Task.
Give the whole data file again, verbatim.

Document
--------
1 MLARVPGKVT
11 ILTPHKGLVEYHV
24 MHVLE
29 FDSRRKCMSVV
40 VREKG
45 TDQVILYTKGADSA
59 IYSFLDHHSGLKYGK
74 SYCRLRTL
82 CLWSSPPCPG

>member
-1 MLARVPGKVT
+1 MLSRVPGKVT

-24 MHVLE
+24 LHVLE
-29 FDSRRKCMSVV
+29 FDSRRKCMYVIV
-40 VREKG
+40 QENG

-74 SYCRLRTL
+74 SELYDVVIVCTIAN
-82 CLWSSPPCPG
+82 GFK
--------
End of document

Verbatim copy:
1 MLARVPGKVT
11 ILTPHKGLVEYHV
24 MHVLE
29 FDSRRKCMSVV
40 VREKG
45 TDQVILYTKGADSA
59 IYSFLDHHSGLKYGK
74 SYCRLRTL
82 CLWSSPPCPG

>member
-1 MLARVPGKVT
+1 MLSRVPGKVT

-24 MHVLE
+24 LHVLE
-29 FDSRRKCMSVV
+29 FDSRRKCMYVIV
-40 VREKG
+40 QENG

-74 SYCRLRTL
+74 SELYDVVIVCTIAN
-82 CLWSSPPCPG
+82 GFK